Israel, Minus the ultra-Orthodox

A photo of Dr. Zvi Bar'el.
Zvi Bar'el
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A protest attended by hundreds of members of the radical ultra-Orthodox Jerusalem faction against police enforcement of coronavirus restrictions, Bnei Brak, January 24, 2021.
A photo of Dr. Zvi Bar'el.
Zvi Bar'el

The bastards changed the rules, say the Haredim. Until the coronavirus came along everything was clear, orderly and coordinated. The government paid, and the rest of us supported it. Whoever chose to, saw this as a model of multicultural liberalism, and those whom it angered gnashed their teeth but understood it was a lost cause, since a Jewish state cannot crush the core of Judaism. In Israel those bearded figures with their curled sidelocks and fur-trimmed hats, the classic Jew of antisemitic cartoons, symbolize the essence of scholarly Judaism, “Yiddishkeit,” the reason the Jewish state was established.

The Haredim had another important role: They bestowed on secular and religious-Zionist Jews the status of progressive liberals, seekers of science and knowledge, representing a Judaism of power and military might, of “Never Again,” and “Only Thus,” of settlements and hilltops, of the “Jewish brain” that wins Nobel Prizes and creates global high-tech. The Haredi ghetto played the role of Jewish museum, the “sheep to the slaughter,” the Holocaust rather than heroism, the pale yeshiva student vs. the mythical sabra, the New Jew.

Why Bibi won't stand up to ultra-Orthodox COVID scofflaws: LISTEN

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Those bastards changed the rules, the secular also say. If the Haredim had only remained holed up in their Talmud Torah schools and yeshivas, trying not to recognize the secular state but obeying its laws, it’s possible that the patience of Israel’s Jewish population wouldn’t have worn thin and it would have been prepared to continue to pay upkeep for the preserve. But they energetically entered politics, turned themselves into an intimidating force without which governments could not be established, took a lot more than their share from the public purse and made efforts to impose a “Jewish” lifestyle on the state. They became citizens of a state they don’t recognize.

In a country where taxes and military service are the foundations of citizenship and the measure of the equal burden, they got permission to evade both of them – if not de jure, then certainly de facto. The paradox is that one of the poorest communities in the state holds the most political power, and incredible executive powers grasped tightly by its representatives serving as ministers and deputy ministers. They are not to blame for their unusual status, nor even for exploiting it. That, after all, was the agreement.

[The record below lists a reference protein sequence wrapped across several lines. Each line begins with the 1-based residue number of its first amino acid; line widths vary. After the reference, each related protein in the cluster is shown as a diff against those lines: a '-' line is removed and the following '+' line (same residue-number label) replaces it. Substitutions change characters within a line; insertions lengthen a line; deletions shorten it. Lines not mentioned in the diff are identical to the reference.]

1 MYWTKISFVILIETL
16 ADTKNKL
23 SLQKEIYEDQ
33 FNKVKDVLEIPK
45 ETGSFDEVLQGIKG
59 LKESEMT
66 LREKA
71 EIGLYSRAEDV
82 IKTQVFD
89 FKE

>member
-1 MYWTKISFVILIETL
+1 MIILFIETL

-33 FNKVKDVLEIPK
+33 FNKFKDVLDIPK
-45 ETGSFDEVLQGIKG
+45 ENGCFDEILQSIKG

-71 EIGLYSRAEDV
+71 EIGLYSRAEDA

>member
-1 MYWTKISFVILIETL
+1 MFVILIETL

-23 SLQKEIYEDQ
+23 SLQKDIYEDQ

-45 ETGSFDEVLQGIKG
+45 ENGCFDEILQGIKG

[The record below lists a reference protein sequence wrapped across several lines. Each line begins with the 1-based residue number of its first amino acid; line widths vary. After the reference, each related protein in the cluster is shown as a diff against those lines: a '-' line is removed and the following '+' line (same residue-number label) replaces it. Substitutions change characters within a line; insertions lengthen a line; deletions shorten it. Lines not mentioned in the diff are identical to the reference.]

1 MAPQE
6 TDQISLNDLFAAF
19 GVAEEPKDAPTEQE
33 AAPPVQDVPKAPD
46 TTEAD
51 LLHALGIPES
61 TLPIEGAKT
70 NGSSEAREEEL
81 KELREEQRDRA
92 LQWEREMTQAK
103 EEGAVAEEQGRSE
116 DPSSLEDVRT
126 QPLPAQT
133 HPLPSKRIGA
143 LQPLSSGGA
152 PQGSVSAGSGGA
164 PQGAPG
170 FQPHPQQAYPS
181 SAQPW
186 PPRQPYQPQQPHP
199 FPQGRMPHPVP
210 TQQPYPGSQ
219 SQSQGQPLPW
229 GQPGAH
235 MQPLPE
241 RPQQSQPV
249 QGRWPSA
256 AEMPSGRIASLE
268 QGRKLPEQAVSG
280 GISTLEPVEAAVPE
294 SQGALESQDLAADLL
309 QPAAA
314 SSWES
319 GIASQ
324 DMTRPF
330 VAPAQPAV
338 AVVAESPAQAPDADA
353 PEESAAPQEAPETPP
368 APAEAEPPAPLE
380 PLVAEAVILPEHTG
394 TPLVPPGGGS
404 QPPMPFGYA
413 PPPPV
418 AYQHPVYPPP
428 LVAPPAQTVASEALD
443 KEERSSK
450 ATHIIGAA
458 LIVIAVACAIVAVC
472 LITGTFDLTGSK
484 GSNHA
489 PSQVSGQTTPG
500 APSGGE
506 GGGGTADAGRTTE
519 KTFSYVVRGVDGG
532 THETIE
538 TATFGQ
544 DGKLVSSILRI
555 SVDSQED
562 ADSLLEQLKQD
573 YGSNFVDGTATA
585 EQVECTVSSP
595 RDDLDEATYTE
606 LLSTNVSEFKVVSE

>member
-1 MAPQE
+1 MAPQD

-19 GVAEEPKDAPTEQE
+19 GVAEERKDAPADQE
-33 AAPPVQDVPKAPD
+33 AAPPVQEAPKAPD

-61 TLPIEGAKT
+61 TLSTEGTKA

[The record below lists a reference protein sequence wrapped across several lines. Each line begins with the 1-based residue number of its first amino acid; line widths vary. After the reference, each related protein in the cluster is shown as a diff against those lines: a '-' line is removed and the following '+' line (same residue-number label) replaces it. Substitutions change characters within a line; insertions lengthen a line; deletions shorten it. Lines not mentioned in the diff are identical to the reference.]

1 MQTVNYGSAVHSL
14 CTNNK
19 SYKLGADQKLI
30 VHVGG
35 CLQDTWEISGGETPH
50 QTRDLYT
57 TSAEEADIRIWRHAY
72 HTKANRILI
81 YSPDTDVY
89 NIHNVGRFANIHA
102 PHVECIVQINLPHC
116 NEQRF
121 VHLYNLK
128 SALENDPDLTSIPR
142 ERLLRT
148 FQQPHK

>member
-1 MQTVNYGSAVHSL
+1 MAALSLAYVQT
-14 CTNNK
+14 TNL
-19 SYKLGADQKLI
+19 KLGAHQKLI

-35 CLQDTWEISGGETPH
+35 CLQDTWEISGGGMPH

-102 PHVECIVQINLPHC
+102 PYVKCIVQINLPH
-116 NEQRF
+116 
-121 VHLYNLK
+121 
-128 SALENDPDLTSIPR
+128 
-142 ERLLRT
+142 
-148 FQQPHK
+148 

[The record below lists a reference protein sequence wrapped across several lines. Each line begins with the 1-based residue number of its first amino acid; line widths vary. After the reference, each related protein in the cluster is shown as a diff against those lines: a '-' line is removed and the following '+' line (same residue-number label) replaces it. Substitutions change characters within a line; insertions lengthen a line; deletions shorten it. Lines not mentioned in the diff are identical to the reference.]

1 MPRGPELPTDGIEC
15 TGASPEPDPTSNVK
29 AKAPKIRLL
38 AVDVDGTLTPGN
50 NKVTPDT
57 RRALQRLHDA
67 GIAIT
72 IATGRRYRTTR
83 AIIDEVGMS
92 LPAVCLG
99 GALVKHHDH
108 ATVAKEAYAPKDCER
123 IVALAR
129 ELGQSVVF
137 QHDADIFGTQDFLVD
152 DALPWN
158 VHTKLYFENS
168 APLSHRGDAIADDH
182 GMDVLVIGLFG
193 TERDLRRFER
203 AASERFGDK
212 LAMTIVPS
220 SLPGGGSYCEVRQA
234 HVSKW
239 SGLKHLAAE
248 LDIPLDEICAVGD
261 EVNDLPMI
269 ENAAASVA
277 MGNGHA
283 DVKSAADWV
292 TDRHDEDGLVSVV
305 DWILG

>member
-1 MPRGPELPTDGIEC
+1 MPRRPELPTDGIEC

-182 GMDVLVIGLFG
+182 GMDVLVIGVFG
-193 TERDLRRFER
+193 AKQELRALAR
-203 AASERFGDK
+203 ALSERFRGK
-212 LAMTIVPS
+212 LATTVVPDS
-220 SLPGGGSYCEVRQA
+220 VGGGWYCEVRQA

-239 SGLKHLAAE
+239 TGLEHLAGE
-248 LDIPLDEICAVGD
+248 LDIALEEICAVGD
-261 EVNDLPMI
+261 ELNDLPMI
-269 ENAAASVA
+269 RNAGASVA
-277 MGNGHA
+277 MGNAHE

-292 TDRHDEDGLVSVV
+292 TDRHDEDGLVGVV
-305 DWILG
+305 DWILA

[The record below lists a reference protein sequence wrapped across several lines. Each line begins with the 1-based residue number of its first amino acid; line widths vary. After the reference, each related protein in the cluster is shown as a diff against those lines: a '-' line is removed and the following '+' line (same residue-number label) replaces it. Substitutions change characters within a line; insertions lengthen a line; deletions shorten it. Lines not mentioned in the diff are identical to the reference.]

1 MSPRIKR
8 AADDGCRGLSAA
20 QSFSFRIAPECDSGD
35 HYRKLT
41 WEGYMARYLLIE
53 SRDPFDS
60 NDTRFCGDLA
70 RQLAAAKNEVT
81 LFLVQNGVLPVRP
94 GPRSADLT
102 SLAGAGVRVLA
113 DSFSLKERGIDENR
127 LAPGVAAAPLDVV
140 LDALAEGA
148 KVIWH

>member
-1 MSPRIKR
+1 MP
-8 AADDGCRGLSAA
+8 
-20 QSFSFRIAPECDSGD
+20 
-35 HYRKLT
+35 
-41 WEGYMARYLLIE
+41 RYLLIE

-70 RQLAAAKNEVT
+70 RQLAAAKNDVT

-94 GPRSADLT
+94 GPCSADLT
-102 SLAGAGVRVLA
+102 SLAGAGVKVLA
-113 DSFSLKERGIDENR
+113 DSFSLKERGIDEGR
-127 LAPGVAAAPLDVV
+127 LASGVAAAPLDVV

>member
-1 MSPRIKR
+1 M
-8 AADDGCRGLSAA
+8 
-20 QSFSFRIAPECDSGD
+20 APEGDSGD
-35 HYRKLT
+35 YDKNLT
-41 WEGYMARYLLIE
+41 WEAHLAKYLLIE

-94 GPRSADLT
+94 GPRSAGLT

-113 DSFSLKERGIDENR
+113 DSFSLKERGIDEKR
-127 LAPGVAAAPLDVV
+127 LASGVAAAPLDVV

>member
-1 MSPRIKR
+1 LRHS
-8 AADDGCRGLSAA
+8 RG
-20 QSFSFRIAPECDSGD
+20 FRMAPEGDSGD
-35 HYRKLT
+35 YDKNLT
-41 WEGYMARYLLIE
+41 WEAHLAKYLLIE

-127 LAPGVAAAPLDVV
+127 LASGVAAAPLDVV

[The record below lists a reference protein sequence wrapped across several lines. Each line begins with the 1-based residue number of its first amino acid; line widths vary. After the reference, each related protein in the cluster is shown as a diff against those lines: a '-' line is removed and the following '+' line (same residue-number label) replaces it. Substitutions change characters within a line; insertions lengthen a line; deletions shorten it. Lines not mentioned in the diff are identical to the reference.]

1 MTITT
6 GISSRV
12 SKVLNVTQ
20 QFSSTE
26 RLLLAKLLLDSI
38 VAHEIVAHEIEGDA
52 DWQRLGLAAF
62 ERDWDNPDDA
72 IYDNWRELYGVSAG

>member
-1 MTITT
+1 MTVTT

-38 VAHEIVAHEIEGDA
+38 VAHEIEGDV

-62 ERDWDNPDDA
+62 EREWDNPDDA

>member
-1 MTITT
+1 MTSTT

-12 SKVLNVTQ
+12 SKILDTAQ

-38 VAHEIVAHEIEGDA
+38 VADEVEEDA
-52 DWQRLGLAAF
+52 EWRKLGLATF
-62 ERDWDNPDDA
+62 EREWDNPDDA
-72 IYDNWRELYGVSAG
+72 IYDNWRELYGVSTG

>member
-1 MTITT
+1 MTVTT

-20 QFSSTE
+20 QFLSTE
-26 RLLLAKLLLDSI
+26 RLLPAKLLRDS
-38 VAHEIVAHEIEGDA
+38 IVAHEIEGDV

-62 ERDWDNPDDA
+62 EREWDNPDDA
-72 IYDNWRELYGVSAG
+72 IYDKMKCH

Suddenly they are being seen as an existential threat. They don’t follow the rules, they open their Talmud Torah and yeshiva against regulations, they throw stones, beat policemen, burn buses and seem to be infecting the entire country with Covid-19. They are threatening the government’s ability to govern, the principle of equality before the law and the sovereignty of the State of Israel throughout its territory. From a forlorn Judaism they have become an aggressive and violent Judaism. It’s as if without the Haredim, Israel would be a model democratic society, a symbol of equality, the rule of law and integrity. What’s even worse is that liberal Israelis are proposing to imitate them, to adopt their rebelliousness and determination, to show the regime, as the Haredim do, what it means to be an oppressed minority.

On the other hand, we have sworn democrats suggesting that the Haredim be beaten over the head and taught a lesson, and to empower the government against the rioters, and they place the responsibility for this on the prime minister and the entire cabinet. Thus the Haredim have became the definers of Israeli democracy to the selectors of the “proper” liberalism and evaluators of the government’s ability to govern.

Now they are blaming the Haredim for a host of things: The Haredim are the ones who will determine whether Israel has failed to curb the pandemic, they are the ones who will decide if the prime minister will be able to fly the victory flag, they will decide if the hundreds of thousands of unemployed go back to work, and they are forcing Israelis who champion human rights to defend violent policemen. It seems as if we no longer care if they’ve served in the army, go out to work or study core subjects. Let them just not infect us; let them continue to be the ultimate “other” for the law-abiding, enlightened and healthy Israeliness, which, if you take away the Haredim, has built the perfect state.

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